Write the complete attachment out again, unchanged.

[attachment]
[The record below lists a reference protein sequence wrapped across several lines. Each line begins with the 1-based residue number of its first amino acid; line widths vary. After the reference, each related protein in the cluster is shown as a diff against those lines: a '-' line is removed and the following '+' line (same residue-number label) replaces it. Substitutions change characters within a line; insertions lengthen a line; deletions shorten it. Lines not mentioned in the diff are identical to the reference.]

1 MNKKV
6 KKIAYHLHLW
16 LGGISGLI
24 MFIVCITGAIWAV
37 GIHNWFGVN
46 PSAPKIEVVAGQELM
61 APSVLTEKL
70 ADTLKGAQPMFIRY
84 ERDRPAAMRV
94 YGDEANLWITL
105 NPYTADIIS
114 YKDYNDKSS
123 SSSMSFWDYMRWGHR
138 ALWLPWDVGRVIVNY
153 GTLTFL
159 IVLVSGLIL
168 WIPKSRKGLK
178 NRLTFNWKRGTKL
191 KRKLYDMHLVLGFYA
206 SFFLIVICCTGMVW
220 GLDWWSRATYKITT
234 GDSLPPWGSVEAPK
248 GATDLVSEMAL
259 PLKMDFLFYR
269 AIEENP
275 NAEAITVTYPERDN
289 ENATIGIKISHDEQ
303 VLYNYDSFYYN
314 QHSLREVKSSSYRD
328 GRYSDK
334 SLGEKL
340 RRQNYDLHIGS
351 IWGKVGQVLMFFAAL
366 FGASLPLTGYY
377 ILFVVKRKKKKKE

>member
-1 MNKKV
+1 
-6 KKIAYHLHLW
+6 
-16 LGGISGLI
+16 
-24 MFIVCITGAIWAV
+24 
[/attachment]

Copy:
[The record below lists a reference protein sequence wrapped across several lines. Each line begins with the 1-based residue number of its first amino acid; line widths vary. After the reference, each related protein in the cluster is shown as a diff against those lines: a '-' line is removed and the following '+' line (same residue-number label) replaces it. Substitutions change characters within a line; insertions lengthen a line; deletions shorten it. Lines not mentioned in the diff are identical to the reference.]

1 MNKKV
6 KKIAYHLHLW
16 LGGISGLI
24 MFIVCITGAIWAV
37 GIHNWFGVN
46 PSAPKIEVVAGQELM
61 APSVLTEKL
70 ADTLKGAQPMFIRY
84 ERDRPAAMRV
94 YGDEANLWITL
105 NPYTADIIS
114 YKDYNDKSS
123 SSSMSFWDYMRWGHR
138 ALWLPWDVGRVIVNY
153 GTLTFL
159 IVLVSGLIL
168 WIPKSRKGLK
178 NRLTFNWKRGTKL
191 KRKLYDMHLVLGFYA
206 SFFLIVICCTGMVW
220 GLDWWSRATYKITT
234 GDSLPPWGSVEAPK
248 GATDLVSEMAL
259 PLKMDFLFYR
269 AIEENP
275 NAEAITVTYPERDN
289 ENATIGIKISHDEQ
303 VLYNYDSFYYN
314 QHSLREVKSSSYRD
328 GRYSDK
334 SLGEKL
340 RRQNYDLHIGS
351 IWGKVGQVLMFFAAL
366 FGASLPLTGYY
377 ILFVVKRKKKKKE

>member
-1 MNKKV
+1 
-6 KKIAYHLHLW
+6 
-16 LGGISGLI
+16 
-24 MFIVCITGAIWAV
+24 